- Kaavan, the “world’s loneliest elephant,” had been in captivity in Pakistan for 35 years until he was rescued over the weekend.
- He was brought to an animal sanctuary in Cambodia where he will be able to interact with other elephants.
- Cher was part of Kaavan’s rescue team, and sang him the song “A Dream is a Wish Your Heart Makes.”
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Cher helped rescue a 36-year-old overweight elephant who has spent much of his life in captivity, and was part of a team who brought him to a sanctuary in Cambodia.
Kaavan, dubbed the “world’s loneliest elephant” after his partner died in 2012, had been in captivity in Pakistan for 35 years until he was rescued over the weekend.
The elephant — Pakistan’s only Asian elephant — had been a gift to the country from Sri Lanka, according to the welfare organization Four Paws.
Earlier this year, the zoo Kaavan was living in was closed down and Islamabad’s High Court approved Four Paws’ request to move the elephant to a sanctuary in Siem Reap, Cambodia.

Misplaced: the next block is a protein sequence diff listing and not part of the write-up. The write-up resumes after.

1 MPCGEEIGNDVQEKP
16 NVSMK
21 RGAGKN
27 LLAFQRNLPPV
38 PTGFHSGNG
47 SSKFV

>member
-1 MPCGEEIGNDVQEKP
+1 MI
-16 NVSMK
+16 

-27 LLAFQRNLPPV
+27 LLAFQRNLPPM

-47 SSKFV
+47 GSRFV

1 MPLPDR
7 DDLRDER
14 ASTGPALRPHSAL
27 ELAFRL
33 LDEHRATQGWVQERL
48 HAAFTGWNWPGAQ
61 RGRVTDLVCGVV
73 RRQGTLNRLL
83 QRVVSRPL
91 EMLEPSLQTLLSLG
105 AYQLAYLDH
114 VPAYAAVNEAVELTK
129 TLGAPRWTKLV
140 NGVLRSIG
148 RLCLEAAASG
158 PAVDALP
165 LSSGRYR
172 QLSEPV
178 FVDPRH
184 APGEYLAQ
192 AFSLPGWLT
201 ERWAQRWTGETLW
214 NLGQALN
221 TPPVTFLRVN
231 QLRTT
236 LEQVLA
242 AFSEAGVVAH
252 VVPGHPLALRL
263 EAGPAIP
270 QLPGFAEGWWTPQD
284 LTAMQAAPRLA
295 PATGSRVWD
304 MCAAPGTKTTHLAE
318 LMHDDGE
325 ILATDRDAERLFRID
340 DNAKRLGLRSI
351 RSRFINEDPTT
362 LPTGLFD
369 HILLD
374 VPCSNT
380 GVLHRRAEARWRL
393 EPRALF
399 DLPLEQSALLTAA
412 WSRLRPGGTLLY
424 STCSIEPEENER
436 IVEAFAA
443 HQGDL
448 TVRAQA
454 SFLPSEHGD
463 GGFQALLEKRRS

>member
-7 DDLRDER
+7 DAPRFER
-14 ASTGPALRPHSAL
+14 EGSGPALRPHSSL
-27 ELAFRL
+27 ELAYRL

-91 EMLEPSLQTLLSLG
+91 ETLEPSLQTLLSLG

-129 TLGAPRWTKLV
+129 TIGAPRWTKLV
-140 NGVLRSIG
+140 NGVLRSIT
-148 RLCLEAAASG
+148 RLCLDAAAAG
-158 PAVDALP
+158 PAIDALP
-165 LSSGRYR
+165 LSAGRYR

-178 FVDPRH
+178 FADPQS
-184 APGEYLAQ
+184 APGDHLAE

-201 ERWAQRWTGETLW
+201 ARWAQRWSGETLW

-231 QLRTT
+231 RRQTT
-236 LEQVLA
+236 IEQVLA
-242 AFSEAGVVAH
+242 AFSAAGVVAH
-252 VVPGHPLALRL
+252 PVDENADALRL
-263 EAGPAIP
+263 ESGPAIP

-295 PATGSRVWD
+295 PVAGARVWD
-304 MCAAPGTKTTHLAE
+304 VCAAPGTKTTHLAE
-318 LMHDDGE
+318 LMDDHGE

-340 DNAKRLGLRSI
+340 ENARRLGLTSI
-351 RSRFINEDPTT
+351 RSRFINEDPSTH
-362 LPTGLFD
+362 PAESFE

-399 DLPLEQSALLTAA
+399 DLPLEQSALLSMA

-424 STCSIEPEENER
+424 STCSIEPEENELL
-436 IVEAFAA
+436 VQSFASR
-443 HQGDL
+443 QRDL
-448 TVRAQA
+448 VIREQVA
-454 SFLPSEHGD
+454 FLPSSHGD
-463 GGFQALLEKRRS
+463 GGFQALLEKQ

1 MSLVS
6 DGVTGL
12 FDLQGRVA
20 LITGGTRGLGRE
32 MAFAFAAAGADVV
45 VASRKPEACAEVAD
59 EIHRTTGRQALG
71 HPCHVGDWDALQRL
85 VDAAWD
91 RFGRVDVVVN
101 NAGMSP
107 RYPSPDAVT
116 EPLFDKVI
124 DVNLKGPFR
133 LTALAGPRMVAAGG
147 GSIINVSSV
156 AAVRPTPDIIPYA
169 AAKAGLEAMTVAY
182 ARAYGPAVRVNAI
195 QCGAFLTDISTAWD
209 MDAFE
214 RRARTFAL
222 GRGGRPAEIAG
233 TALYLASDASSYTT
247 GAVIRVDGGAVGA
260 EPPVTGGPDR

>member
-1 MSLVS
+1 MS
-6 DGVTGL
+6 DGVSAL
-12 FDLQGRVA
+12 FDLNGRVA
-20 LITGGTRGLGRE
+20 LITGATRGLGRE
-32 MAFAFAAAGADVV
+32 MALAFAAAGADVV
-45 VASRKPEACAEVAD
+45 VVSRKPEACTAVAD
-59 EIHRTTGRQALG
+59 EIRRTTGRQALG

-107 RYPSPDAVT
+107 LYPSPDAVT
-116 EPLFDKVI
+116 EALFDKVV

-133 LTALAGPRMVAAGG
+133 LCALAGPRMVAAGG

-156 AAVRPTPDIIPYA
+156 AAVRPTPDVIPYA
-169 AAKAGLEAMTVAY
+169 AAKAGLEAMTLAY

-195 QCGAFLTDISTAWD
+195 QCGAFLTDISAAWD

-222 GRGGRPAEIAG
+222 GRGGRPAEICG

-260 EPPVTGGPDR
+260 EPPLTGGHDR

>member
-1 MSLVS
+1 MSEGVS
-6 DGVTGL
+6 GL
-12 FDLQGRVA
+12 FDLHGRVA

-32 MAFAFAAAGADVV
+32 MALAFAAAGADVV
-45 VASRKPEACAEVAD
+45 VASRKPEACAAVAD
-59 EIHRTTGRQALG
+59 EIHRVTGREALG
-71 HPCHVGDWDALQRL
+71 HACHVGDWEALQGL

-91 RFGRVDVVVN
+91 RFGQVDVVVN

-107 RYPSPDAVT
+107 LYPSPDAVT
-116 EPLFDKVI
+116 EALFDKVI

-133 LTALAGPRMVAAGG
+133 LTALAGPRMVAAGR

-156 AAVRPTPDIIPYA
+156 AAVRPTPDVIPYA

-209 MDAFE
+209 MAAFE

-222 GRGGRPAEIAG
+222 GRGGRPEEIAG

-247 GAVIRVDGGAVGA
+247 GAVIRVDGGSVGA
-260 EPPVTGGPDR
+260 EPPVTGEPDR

Elephant Kaavan stands under the cover of its shed behind a fence at the Marghazar Zoo in Islamabad on May 22, 2020.
AAMIR QURESHI/AFP via Getty Images
Cher has pushed for Kaavan’s relocation for years, and was at his side when he was moved on Monday. She even sang him the song “A Dream is a Wish Your Heart Makes,” CNN reported.
“I am so proud he is here,” Cher told AFP. “He’s going to be really happy here.”
According to a statement from the Smithsonian Channel to CNN, which is making a documentary about Kaavan, Cher first learned about the elephant through Twitter.
“I thought, ‘how can I fix this? How can I save an elephant who’s been shackled to a shed for 17 years and who is a thousand miles away?'” Cher said.
US pop singer Cher (R) looks on as the crate containing Kaavan the Asian elephant is brought into the Kulen Prom Tep Wildlife Sanctuary in Oddar Meanchey Province on November 30, 2020, after he was welcomed by the superstar earlier in the day in Siem Reap upon his arrival from Pakistan.
TANG CHHIN SOTHY/AFP via Getty Images
A team of veterinarians from Four Paws spent months preparing Kaavan for the trip to Cambodia, but told the Guardian that it was largely an uneventful seven-hour plane ride.
“Kaavan was eating, was not stressed — he was even a little bit sleeping, standing, leaning at the crate wall,” Amir Khalil, a veterinarian from Four Paws, told The Guardian.
There are 600 other elephants at the sanctuary where Kaavan will be staying, the Guardian reported.
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